A new retrospective study based on patient-derived organoid models shows subtle changes in cell mass can be used as a functional biomarker to predict patients’ response to cancer drugs. This diagnostic test based on a “functional precision medicine” approach could match patients to the most effective available therapy and is particularly helpful for cancers and drugs that lack genomic biomarkers.

“The idea behind functional precision medicine is that, for cancer, you could take a patient’s tumor cells, give them the drugs that the patient might get, and predict what would happen, before giving them to the patient,” said Keith Ligon, MD, PhD, director of the Center for Patient Derived Models at Dana-Farber, associate professor at Harvard Medical School, and co-senior author of the study.

Scott Manalis, PhD, a senior author of the study and professor in the departments of biological engineering and mechanical engineering, and a member of the Koch Institute for Integrative Cancer Research, said the new ex vivo technique that involves removing tumor cells from patients, treating the cells with a drug, and measuring changes in the cells’ mass, could be applied to a wide variety of cancers and drug treatments.

“Essentially all of the clinically used cancer drugs either directly or indirectly stop the growth of cancer cells,” Manalis said. “That’s why we think measuring mass could offer a universal readout of the effects of a lot of different types of drug mechanisms.”

In the current study, the researchers validated this novel approach by measuring the response to the chemotherapy drug temozolomide in neurosphere models derived from 69 patients with an aggressive form of brain cancer (glioblastoma), with existing matched data on patient survival and genomics.

The paper titled, “Functional drug susceptibility testing using single-cell mass predicts treatment outcome in patient-derived cancer neurosphere models,” resulted from a collaboration between the Koch Institute and Dana-Farber Precision Medicine programs to find new biomarkers and diagnostic tests for cancer, was published in the journal Cell Reports.

Every year nearly 13,000 Americans are diagnosed with glioblastoma. Although radio- and chemotherapy extend survival, most patients die within one to two years. “With this disease, you don’t have much time to make adjustments. So, if you take an ineffective drug for six months, that’s pretty significant,” said Lignon. “This kind of assay could help to speed up the learning process for each individual patient and help with decision-making.”

Temozolomide, a drug that arrests cell cycle progression, is only effective in one of two patients with glioblastoma. Methylation of a gene called MGMT is currently used to predict whether patients will respond to the drug, but the marker doesn’t offer reliable predictions for all patients because of other genetic factors.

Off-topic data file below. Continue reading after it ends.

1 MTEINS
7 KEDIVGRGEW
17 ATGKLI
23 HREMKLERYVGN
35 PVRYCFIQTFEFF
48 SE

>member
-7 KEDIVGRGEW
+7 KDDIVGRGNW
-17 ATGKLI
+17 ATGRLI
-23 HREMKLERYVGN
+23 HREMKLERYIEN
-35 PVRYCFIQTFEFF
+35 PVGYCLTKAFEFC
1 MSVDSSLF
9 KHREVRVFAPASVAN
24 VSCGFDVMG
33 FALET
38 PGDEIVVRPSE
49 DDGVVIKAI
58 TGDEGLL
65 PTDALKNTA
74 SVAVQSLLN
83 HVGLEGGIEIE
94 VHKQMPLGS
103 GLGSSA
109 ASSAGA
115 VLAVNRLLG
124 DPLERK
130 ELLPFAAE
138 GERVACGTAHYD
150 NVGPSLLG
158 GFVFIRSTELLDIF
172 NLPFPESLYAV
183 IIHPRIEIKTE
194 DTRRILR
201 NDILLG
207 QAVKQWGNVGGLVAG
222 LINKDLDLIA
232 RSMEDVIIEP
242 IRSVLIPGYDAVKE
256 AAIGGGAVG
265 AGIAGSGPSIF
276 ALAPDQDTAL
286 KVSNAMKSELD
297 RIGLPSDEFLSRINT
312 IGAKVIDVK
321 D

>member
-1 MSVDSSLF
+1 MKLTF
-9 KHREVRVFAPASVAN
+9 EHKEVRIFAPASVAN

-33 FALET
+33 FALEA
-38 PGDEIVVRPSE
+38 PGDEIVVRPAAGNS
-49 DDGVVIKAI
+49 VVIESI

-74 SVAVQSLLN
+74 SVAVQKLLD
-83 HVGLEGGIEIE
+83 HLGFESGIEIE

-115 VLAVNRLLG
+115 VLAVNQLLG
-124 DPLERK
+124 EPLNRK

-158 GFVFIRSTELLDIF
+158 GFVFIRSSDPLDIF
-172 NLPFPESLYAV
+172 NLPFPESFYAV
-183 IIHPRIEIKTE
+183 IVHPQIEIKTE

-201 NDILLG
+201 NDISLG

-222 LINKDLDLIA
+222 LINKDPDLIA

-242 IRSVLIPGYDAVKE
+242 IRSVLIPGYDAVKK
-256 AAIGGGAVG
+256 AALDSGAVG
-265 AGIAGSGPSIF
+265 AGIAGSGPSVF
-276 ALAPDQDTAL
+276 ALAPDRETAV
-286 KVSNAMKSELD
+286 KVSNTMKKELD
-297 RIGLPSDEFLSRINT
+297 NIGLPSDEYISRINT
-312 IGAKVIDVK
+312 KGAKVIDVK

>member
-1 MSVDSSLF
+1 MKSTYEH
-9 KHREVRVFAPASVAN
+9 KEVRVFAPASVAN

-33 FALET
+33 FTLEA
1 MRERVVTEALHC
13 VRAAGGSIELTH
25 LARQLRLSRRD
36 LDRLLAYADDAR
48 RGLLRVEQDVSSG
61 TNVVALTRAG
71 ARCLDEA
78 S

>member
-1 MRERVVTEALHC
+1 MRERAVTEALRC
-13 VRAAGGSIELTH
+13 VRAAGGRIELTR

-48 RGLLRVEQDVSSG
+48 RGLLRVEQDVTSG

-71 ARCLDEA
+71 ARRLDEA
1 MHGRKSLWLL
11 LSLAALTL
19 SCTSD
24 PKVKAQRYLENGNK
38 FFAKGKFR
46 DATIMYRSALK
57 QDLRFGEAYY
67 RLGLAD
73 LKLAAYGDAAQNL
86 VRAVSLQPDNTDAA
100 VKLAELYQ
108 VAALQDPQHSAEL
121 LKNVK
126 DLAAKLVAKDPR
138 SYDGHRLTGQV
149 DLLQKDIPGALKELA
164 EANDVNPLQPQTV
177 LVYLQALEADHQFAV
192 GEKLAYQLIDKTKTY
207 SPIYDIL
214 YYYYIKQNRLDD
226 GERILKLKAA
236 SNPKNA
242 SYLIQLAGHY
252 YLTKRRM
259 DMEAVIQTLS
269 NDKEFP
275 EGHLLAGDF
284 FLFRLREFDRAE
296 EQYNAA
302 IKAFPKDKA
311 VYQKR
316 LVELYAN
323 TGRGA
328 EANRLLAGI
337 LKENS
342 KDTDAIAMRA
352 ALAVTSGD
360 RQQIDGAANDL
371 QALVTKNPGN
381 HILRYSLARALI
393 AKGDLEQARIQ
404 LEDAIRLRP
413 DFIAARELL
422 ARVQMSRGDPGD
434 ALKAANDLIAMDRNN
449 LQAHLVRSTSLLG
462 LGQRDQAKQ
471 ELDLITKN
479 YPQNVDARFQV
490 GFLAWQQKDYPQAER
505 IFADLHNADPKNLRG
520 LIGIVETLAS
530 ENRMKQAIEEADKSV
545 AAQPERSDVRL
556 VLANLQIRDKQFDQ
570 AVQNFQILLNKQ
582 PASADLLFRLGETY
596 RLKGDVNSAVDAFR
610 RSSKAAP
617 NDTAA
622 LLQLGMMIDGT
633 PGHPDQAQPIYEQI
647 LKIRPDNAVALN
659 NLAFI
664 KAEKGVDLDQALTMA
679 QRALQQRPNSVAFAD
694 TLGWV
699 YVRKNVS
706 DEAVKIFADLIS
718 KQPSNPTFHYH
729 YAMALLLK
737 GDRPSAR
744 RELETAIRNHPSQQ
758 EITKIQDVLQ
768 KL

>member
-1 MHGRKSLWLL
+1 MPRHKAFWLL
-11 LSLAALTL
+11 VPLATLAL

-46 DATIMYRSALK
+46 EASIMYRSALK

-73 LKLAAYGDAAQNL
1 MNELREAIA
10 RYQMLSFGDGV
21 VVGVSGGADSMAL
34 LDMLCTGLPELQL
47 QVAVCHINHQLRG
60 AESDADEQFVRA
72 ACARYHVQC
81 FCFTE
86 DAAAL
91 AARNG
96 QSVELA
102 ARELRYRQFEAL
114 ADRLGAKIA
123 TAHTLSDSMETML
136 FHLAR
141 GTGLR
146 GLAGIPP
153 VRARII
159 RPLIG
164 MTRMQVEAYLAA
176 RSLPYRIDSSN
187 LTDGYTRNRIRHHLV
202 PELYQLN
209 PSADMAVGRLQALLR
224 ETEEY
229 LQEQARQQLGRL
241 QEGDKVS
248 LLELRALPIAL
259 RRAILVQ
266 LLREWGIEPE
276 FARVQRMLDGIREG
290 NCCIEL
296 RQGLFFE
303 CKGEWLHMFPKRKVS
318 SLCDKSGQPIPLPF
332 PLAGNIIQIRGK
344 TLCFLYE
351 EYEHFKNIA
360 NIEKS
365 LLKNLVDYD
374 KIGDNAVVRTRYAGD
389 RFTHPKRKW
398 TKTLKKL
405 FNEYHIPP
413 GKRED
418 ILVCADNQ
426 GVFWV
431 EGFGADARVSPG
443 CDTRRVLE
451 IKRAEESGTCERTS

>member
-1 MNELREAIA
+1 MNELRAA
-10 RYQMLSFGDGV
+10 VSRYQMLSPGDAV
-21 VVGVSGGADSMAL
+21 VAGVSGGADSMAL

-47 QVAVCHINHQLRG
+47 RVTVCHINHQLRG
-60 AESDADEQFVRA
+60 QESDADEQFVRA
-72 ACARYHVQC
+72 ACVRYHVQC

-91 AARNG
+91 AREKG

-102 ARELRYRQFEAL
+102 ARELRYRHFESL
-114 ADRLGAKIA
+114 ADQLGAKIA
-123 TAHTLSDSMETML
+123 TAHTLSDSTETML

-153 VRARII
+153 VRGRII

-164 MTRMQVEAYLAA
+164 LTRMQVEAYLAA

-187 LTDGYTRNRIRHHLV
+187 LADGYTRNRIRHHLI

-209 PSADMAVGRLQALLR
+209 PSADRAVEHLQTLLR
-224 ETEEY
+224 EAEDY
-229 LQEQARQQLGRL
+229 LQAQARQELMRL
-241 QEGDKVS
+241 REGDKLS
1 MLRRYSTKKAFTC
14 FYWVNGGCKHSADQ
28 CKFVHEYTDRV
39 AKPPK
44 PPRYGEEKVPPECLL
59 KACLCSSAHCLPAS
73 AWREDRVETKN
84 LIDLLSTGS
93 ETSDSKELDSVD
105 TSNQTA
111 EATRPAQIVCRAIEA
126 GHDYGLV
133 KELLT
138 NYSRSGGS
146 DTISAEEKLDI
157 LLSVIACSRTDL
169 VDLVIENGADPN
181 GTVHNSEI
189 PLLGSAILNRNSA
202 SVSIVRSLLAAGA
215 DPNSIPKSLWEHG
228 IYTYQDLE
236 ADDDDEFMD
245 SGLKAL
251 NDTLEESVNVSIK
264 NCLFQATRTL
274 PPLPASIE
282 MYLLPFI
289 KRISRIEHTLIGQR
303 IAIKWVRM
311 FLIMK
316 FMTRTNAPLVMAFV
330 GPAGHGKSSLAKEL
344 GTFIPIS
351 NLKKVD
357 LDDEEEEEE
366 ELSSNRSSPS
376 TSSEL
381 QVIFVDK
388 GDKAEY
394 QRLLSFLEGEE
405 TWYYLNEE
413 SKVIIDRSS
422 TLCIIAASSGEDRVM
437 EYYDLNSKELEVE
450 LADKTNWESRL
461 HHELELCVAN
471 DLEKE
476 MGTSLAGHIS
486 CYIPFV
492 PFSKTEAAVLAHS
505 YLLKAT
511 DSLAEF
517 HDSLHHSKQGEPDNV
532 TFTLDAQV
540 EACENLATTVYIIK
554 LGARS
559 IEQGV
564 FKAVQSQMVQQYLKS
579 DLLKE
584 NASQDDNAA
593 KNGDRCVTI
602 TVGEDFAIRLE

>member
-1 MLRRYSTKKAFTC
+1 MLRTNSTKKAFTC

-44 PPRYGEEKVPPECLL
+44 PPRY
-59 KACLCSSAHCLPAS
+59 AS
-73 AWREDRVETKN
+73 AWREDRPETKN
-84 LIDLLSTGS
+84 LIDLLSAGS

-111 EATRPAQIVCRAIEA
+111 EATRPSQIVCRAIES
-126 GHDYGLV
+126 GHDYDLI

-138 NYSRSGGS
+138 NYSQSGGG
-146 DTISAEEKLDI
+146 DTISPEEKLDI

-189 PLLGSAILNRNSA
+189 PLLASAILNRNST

In the new approach, the team used a technology developed by Manalis’ lab for weighing single cells with extremely high accuracy by flowing them through vibrating microchannels. In earlier studies, the team used the technology to compute changes in the growth rate of individual cancer cells of glioblastoma and lymphoblastic leukemia over time following multiple treatments of a drug. However, a drawback of the initial approach was that the cancer cells needed to remain in the system for several hours, so they could be weighed repeatedly to calculate the growth rate over time.

The current study used a simpler and faster, high-throughput version of this system that measures subtle changes in single-cell mass distributions between drug-treated and untreated cancer cells to predict patient survival. The authors reported, by simply measuring the mass difference between 2,000 live glioblastomas cells before and after temozolomide treatment, that they can accurately predict whether the patient had responded to the drug or not.

Mass measurement is just as accurate as the MGMT methylation marker in predicting a patient’s response to the drug, the authors noted, but it has the added advantage of working in patients in whom the genetic marker doesn’t reveal temozolomide susceptibility.

“Most cancers do not have a genomic marker that can be used at all. What we argue is that this functional approach could work in other situations where you don’t have any option of a genomic marker,” said Manalis.

“Ideally we would test the drug the patient was most likely to get, but we would also test for things that would be the backup plan: first-, second-, and third-line therapies, or different combinations of drugs,” said Ligon, who also serves as chief of neuropathology at the Brigham and Women’s Hospital and a consultant in pathology at Boston Children’s Hospital.

Manalis and Ligon have co-founded a company called Travera, which has licensed this technology. They hope this approach can be used to develop clinically validated lab tests that predict the best treatment option for patients.

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